Powertrain options for front-engine, rear-wheel-drive 2013 Ford Mustang consist of the base model’s 3.7-liter V6 (305 horsepower and 280 pound-feet of torque) and the Mustang GT’s 5.0-liter V8 (420 hp and 390 lb-ft of torque). Drivers can also pony up for the even beastlier Boss 302, which builds upon the GT’s standard V8’s power output by belting out 444 hp and 380 lb-ft of torque. The option of a standard six-speed manual transmission and a six-speed automatic with manual shift controls ($1,195) exists on all Mustangs save for the Boss 302, but we recommend forgoing the automatic in place of the manual. While the AT option handles well enough, the awkwardly located, shifter-mounted controls feel noticeably out of place, especially when so many cars have adopted more naturally placed paddle shifters. That’s not to even mention the automatic (pun intended) reduction of bad-assery the Mustang undergoes when optioning the lazy man’s transmission.

2013 Ford Mustang GT review engineDespite our personal preference for the manual, when it comes to fuel economy the automatic is king. According to EPA estimates, a V6-strapped 2013 Mustang coupe equipped with the six-speed auto can net 31 mpg on the highway while the manual can only hit 29. That trend continues into the GT model, which the EPA has rated for 18 mpg in the city, 25 on the highway, and 20 combined when optioned with the automatic, or 15/26/19 when mated to the manual. Of course, if you’re purchasing a Mustang for its fuel economy, you might be making a bad decision.

Trained for the track

By all accounts the 2013 Mustang is one helluva ride. The unification of metal, muscle, and maneuverability bestows a driving sensation not often felt outside the pony-car stable.

It’s every bit as iconic now as it was in the 1960s and 1970s…

Of course, these cars are renowned for being straight-line cruisers. You wouldn’t buy a Mustang for canyon carving any sooner than you would climb atop Lou Ferrigno and ask him to navigate a maze; he’d just smash it down (don’t ask how we know). That said, the Mustang’s ability to grip the ground beneath its stampeding wheels is a welcome surprise. A combination of weight and (3,792 pounds with an AT) and soft suspension setup leads to a slightly mushy feeling when cornering, but the Mustang still handles admirably. Credit Ford for sticking with a solid rear axle, which lends the car a comfortable quality during highway and city driving. A finely tuned electric power-steering interface mimics the much-loved hydraulic systems of yore by offering enhanced feedback – this is no stubborn nag.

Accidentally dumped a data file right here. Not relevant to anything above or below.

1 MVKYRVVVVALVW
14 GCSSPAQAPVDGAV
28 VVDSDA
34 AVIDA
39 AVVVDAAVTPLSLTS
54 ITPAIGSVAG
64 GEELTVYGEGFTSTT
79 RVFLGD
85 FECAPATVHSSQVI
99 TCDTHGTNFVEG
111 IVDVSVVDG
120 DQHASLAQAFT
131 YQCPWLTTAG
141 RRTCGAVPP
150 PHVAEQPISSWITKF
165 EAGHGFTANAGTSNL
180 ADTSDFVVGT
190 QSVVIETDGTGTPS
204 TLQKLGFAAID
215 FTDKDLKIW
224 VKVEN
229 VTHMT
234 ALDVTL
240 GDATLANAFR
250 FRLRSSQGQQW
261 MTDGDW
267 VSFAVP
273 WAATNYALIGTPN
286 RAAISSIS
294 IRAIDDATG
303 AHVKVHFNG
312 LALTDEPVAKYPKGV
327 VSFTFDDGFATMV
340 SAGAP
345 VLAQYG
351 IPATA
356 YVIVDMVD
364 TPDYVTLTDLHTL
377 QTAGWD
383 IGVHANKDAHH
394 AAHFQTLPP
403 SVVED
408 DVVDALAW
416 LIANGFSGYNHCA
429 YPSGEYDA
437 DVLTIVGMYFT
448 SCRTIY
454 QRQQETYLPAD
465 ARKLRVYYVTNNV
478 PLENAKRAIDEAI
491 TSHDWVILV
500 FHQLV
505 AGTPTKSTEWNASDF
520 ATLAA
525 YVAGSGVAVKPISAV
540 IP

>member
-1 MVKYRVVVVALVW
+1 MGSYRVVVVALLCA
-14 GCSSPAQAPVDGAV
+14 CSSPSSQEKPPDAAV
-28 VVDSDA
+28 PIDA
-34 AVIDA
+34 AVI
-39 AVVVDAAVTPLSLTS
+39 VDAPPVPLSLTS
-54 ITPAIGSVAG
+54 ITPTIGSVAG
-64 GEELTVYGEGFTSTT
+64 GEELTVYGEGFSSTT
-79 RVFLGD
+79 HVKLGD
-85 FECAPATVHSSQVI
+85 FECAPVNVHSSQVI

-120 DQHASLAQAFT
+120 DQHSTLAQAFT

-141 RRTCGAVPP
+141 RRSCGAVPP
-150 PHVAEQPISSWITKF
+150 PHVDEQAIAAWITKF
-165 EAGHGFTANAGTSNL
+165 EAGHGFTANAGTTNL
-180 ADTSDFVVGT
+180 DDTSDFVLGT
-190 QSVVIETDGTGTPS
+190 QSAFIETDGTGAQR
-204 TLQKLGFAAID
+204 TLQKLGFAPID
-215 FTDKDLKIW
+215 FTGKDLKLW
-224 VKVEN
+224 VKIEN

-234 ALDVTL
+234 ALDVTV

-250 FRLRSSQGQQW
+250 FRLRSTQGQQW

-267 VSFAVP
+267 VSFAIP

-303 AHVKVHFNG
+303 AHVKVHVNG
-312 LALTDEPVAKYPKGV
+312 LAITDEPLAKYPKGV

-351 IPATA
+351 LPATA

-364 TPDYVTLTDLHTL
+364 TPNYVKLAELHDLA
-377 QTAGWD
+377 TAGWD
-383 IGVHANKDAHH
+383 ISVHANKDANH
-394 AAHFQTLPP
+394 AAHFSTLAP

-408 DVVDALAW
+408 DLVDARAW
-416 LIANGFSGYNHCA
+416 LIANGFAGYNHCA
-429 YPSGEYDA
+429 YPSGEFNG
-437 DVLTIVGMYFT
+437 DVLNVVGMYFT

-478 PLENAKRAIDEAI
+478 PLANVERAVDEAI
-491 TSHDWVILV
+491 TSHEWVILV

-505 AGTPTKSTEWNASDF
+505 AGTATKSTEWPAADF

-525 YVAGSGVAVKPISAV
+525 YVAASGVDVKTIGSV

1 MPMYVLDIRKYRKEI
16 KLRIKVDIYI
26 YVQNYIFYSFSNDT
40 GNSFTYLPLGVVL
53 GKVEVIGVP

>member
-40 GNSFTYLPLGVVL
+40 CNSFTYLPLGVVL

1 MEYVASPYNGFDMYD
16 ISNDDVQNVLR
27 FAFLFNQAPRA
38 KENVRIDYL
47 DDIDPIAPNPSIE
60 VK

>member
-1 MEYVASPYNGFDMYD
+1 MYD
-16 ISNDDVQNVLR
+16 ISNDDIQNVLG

True to its reputation, the 2013 Mustang’s V8 roars with a sweeping sensation of motoring machismo. And it will put a smile on your face. Every. Single. Time.

Finish line

Despite the weight of its storied past, the 2013 Ford Mustang doesn’t falter under the load as it gallops into the present. It’s every bit as iconic now as it was in the 1960s and 1970s, proving the nameplate can and will persevere into the future. A number of factors contribute to its success: it’s gorgeous; powerful; tech-filled (without being overbearing to purists); comfortable; and the sounds of its V8 engine can elicit a smile from even the staunchest, most environmentally austere onlooker. And at 31 mpg on the highway it gets pretty decent gas mileage to boot.

Still, the Mustang isn’t without its problems. The interior is bereft of a personality befitting a creature this powerful, the rear seats are cramped, and safety tech could be fleshed out a bit more. The exterior is sharp, but we still prefer the Camaro for out and out styling, and Dodge’s Challenger provides the most faithful homage to muscle cars of yesteryear. Even Hyundai deserve credit for spawning its new species of muscular two-door with the Genesis Coupe.

That doesn’t make the Mustang a bad choice, and if you’re a Ford fan, ponying up the $42,000 our GT Coupe Premium cost won’t be an issue. But strong competition from its rivals will surely keep Ford on its toes and newcomers questioning. For fans of Ford’s seminal coupe, however, there is only one breed: The Mustang.

Highs

  • Fierce V8 growls with purpose
  • Exterior is a fine balance of retro and exterior styling cues
  • Surprisingly efficient fuel economy

Lows

  • Cramped rear quarters
  • Interior styling isn’t strong enough
  • Lacking any sort of real safety tech features